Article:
Right about now I’m beginning to panic about next week. Three Powerpoints and I need to find a doohickey that’ll connect my laptop to a projector. I’ve 6 manuscripts to finish going through and writing up notes on, an inker on my white couch and a Spanish penciler on my futon, and the speeches… oh, the speeches. And where is my Drink Night going to be anyway? Eek!
So I’m taking my dinner break at work yesterday. I leave my library, turn onto 5th Avenue, and see this:
With the Pope in town (maybe he’ll stop by my library and get depressed when he hears that we’ve moved Winnie-the-Pooh) it wasn’t too crazy to assume that there was some connection. Fire + St. Patrick’s Cathedral = Pope weirdness. Turned out it was just your run-of-the-mill flaming cab. Ah well.
Wow, Ellen . That was a mighty silly thing to do. How many librarians watch your show, you ask? A few less now, I suspect. Not that we don’t have a sense of humor about our profession, but how hard is it to come up with material a little more original than "If they do watch the show, they probably keep the sound turned down and put their fingers up to their mouths and say, ‘Shhhhhhhh’ every time the audience laughs." Oh, man. The "shhh" noise? I never get that one. Thanks to bookshelves of doom for the link.
Clearly Ellen should take her cues from Entertainment Weekly instead. Laura Lutz had the scoop on the recent article 18 Sexy Trips to the Library Stacks . They’re all good, but I would have included the scene in Be Kind, Rewind where they’re attempting to make the children’s room of the local New Jersey library branch look like the hotel in Ghostbusters . Extra points for including Desk Set , though.
Mr. Mo Willems had a super exclusive sneak peek of the newest Elephant and Piggie book up the other day. I’d steal it but then he’d probably hunt me down at Comic Con (come see me speak!) and kill me. By the way, I finally figured out what Elephant and Piggie remind me of. The tone is completely different, but the deadpan humor and minimal words of the books remind me of nothing so much as James Marshall’s George and Martha stories. I don’t know why it didn’t occur to me before. Recently I had to integrate all the Marshall books in with the rest of the picture books and as I did so I found that there’s nothing like a good George and Martha story to cure what ails you.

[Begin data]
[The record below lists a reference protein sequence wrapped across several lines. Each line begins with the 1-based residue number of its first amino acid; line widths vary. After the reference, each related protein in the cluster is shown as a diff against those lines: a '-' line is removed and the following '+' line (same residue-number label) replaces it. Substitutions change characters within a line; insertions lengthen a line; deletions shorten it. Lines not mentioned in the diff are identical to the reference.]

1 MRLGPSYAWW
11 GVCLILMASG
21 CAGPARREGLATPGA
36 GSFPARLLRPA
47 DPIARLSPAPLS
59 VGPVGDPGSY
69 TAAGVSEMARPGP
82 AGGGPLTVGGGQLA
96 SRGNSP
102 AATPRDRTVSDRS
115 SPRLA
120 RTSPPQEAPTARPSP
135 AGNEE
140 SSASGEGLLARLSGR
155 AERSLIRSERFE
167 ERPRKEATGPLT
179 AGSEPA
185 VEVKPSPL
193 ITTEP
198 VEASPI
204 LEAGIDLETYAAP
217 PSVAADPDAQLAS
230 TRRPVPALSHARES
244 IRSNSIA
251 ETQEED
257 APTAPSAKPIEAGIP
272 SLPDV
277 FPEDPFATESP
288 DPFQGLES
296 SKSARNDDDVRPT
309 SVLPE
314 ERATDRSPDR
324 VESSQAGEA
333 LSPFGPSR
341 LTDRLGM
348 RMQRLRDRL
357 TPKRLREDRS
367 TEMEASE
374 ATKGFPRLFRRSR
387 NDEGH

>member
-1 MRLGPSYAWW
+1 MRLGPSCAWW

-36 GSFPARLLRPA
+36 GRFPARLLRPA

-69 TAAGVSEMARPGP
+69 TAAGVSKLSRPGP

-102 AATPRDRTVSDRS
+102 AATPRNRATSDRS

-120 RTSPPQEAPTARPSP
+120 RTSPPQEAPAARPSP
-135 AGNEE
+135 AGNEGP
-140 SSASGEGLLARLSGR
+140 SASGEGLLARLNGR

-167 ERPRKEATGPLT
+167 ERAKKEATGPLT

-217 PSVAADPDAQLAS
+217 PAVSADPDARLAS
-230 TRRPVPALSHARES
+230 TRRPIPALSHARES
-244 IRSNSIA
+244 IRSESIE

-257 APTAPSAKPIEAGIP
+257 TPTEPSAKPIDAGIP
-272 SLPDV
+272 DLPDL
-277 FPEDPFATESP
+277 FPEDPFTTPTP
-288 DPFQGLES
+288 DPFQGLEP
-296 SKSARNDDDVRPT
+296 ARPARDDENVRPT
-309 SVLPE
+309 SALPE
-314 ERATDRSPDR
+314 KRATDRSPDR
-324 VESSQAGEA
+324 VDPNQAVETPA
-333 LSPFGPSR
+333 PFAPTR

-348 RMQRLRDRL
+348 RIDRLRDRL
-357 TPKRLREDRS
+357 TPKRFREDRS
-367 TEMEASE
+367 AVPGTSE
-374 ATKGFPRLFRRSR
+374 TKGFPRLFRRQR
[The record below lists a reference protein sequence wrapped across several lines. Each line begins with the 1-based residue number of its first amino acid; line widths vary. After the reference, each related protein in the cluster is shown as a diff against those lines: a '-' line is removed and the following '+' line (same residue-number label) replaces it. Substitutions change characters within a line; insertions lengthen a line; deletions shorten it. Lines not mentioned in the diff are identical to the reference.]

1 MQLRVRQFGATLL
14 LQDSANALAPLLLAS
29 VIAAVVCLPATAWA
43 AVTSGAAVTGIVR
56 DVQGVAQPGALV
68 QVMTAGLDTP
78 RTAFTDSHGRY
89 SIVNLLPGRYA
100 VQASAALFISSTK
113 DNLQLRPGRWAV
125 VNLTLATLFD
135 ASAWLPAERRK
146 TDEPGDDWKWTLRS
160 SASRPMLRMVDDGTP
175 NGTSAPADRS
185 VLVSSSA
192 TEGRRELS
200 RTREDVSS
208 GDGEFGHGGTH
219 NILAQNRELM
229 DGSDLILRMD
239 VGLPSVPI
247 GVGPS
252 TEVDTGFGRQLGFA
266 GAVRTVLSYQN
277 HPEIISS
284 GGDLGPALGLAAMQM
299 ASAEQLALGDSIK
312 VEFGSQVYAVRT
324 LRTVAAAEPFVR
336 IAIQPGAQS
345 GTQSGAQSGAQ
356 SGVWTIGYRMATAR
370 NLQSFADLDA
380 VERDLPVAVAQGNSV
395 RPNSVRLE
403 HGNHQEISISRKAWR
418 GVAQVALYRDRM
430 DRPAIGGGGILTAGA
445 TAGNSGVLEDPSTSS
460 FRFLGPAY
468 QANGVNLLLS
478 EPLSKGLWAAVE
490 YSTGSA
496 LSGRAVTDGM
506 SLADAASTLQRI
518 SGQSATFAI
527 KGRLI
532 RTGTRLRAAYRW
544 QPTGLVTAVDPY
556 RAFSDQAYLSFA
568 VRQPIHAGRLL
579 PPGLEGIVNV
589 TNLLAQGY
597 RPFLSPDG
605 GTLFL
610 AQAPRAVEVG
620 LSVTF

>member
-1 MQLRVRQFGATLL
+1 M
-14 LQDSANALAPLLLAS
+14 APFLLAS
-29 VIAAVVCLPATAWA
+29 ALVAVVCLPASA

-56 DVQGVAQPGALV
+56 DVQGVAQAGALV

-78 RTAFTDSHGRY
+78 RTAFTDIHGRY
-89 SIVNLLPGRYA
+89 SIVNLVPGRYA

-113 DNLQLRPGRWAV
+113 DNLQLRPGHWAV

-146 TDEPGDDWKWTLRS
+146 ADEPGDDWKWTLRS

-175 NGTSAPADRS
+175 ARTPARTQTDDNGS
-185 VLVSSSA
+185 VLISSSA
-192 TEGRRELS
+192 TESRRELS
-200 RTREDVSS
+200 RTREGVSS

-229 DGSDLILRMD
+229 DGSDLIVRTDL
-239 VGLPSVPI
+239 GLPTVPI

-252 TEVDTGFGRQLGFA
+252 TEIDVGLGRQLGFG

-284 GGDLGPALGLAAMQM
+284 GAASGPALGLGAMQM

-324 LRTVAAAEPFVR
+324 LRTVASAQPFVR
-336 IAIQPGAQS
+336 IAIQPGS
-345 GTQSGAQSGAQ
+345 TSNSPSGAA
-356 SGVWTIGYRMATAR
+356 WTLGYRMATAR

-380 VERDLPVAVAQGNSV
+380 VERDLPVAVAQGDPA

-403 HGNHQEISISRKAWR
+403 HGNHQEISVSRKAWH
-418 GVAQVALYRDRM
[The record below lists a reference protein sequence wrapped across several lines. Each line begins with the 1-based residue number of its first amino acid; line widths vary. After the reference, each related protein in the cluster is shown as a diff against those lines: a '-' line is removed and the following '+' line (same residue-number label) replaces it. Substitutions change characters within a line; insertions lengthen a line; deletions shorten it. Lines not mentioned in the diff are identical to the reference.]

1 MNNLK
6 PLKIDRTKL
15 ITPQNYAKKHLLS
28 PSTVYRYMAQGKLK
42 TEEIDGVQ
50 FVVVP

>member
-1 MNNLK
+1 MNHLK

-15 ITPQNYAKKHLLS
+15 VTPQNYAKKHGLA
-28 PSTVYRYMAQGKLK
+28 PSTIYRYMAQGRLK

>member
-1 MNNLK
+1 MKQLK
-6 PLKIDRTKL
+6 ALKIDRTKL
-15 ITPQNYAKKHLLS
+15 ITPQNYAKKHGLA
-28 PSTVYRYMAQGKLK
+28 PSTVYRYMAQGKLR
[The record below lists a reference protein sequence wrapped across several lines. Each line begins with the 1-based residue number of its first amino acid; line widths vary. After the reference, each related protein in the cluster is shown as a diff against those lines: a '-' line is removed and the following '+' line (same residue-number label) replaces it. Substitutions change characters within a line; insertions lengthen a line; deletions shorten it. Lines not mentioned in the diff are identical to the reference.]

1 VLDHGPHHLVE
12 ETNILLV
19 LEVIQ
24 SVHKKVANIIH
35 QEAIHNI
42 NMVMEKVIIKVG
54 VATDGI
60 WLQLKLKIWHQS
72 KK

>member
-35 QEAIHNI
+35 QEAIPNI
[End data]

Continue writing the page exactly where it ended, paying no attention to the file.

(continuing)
The 2008 Lacapa Spirit Prize for Southwest Children’s Literature is given to books that "best embody the spirit of the peoples, culture and natural landscape of the Southwest." This year’s winner is “Jóhonaa’éí: Bringer of Dawn” by Veronica Tsinajinnie , illustrated by Ryan Singer , published by Salina Bookshelf Inc. This is the kind of thing a New York Public Librarian tends to miss in a given year. Sounds good, though. If you’re looking to bulk up your Southwest collection, perhaps this is the place to start. Thanks to Chicken Spaghetti who, in turn, got the link from American Indians in Children’s Literature .
Allison Morris has concocted a Secret Garden-inspired bucket o’ books that veers from the mildly thoughtful into "brilliant" territory. Her inspiration is the new Inga Moore illustrated Secret Garden which, if you have not seen it, is nothing short of amazing. I’ve always felt that this is perhaps one of the more perfect children’s books out there. It’s realistic but with enough mystery and intrigue to keep you guessing. It has a house with a million rooms to explore, and not one but TWO spoiled brats. And the whole thing’s about redemption too, which is a hard concept to pull off, particularly when you’re redeeming a girl, a boy, an uncle, and a garden all at once. Moore’s version illustrated almost every single page with her customary downward plunging jaw style. The spreads be gorgeous. I hereby declare it my favorite version of the book (sorry, Michael Hague, but you still win my Best Wizard of Oz Award).